“Pumpkinface” by Philip Hay
If you ever feel compelled to make Halloween/ All Saints’ Day a meaningful holiday, in a spiritual sense rather than just a party night, here are a few inspirations:
- If you do visit the cemetery on this day, be conscious about it. Make it a ritual, rather than another task on your to-do list. Allow yourself a moment of reflection, feel the presence of your dearly departed through the thinned veil of time and space.
- When setting your dinner table, add an extra seat for a spirit or spirits that wish to join you on this day. And don’t forget to serve them food and drink!
- If you have a relative who has recently passed, or anyone specific you would like to commune with on this day, light a candle while uttering their name and place it in the middle of the table. Everyone present might have someone else in mind, so make sure you stock on candles to avoid anyone being left out.
- Encourage your family and friends to share stories about those they just “invited” to the table.
- After dinner, you might feel like sharing old photos, playing their favourite music, or whatever feels right.
- Find a way to express gratitude for their lives, their struggle, for everything they’ve left behind. You can end the evening with dancing, playing an instrument, meditating in their honour or just taking a walk and feeling their presence in the crispy autumn air.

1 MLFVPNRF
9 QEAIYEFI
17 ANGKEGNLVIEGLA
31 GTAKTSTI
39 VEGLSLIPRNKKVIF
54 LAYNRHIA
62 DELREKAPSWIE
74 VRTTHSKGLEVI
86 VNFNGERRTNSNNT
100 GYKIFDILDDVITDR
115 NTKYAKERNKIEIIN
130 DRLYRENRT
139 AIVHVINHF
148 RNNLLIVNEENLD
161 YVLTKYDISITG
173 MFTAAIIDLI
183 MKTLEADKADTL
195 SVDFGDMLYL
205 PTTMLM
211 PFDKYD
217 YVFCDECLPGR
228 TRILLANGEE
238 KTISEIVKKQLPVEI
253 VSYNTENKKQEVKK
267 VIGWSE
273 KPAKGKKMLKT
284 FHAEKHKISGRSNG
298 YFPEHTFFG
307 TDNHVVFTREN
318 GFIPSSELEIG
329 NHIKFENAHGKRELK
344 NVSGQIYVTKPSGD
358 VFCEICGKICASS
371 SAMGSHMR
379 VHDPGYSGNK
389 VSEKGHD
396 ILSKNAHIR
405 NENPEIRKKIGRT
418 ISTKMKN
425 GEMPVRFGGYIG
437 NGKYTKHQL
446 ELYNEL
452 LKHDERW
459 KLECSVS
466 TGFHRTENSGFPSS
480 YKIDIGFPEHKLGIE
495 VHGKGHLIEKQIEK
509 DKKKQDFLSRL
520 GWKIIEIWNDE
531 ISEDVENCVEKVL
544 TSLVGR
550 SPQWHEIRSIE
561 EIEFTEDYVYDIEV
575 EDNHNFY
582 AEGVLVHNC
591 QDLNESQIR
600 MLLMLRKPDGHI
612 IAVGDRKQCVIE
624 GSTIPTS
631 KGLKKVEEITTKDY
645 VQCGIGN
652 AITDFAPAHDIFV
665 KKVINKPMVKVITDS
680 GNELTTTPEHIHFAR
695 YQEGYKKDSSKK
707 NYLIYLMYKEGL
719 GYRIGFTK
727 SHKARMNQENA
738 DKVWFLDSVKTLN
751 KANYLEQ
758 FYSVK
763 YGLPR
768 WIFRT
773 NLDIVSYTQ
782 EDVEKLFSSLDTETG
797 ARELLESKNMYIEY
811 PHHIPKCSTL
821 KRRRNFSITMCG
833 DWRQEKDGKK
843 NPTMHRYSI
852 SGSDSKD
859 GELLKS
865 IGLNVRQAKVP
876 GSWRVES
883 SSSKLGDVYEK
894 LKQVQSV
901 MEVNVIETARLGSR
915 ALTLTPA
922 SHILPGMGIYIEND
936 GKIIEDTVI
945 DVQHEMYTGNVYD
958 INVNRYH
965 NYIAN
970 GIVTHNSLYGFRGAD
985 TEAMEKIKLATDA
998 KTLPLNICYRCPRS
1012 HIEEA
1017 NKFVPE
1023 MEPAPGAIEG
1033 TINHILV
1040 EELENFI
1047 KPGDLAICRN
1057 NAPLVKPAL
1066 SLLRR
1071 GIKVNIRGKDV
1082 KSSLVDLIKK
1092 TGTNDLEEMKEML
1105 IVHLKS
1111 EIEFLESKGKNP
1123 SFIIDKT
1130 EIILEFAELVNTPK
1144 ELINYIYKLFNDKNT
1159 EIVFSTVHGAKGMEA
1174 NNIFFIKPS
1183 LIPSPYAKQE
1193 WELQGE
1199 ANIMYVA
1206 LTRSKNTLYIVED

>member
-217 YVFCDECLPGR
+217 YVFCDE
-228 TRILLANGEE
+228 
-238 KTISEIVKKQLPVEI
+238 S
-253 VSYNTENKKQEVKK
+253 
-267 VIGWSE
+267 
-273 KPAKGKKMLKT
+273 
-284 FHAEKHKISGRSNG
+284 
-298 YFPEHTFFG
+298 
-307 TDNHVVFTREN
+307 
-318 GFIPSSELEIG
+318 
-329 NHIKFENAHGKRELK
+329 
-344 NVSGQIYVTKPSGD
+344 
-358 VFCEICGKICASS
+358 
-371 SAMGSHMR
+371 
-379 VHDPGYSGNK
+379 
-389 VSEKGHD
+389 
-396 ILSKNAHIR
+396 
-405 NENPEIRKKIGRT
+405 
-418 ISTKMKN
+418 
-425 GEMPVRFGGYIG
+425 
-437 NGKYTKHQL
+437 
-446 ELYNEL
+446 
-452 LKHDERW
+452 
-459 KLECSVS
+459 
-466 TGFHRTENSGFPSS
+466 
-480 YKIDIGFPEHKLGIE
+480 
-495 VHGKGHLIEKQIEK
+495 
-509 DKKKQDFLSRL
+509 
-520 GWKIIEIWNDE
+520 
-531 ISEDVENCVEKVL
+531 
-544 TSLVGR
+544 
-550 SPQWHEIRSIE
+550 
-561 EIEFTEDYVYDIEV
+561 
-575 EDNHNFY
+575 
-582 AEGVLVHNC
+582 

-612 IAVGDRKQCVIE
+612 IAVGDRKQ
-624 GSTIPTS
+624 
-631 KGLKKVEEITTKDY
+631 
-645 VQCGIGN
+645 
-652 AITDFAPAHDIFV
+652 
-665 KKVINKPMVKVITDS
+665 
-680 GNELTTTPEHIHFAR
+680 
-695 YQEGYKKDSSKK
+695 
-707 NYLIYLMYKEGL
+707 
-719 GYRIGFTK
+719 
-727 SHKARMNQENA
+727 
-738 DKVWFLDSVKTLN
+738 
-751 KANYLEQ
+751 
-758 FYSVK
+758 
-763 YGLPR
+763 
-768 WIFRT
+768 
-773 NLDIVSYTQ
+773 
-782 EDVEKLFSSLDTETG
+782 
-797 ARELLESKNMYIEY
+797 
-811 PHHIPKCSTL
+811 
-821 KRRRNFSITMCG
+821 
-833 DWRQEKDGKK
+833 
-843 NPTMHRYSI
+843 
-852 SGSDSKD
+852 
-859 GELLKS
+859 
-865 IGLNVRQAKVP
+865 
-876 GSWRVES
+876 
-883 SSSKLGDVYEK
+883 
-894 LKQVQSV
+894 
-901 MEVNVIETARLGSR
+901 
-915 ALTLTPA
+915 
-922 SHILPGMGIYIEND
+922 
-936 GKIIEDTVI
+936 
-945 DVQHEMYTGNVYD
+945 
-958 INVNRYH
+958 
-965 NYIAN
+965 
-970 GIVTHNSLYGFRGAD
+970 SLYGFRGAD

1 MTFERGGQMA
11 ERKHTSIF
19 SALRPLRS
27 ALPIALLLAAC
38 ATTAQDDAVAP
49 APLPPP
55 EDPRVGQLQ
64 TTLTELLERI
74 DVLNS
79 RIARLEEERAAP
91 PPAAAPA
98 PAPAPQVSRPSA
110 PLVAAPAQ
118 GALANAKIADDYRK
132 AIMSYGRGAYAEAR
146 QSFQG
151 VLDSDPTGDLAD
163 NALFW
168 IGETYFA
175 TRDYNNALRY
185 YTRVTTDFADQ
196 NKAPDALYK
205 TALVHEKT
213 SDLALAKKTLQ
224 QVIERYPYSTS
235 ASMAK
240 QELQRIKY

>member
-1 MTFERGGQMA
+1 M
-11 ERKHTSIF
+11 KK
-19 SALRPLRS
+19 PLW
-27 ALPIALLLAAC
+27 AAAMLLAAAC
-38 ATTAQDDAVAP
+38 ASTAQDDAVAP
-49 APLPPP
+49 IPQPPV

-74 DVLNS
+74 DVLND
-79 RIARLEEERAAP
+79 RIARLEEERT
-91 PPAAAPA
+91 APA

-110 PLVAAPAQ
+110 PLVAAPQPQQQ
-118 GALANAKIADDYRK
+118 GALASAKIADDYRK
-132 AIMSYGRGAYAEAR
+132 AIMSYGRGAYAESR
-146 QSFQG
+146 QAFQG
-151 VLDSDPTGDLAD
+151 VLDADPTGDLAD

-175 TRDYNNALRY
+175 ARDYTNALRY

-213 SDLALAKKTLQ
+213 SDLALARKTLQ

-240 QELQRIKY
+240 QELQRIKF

This celebration may just as well be centered around your ancestors as a whole, or any spirits you are thankful to at this time. If you’d rather hold a more general evening of reminiscence, alter the above accordingly. It might turn into a day of researching your heritage, drawing your genealogy tree, looking into the history of a culture you feel especially connected to, etc.
Most importantly, try not to make it morbid. Let it be a celebration, even if the undertone is melancholic contemplate the light of those past lives and focus on expressing gratitude.
If you would like to learn about the origins of Halloween and All Saints’ Day, click here
Image above – “Pumpkinface” by Philip Hay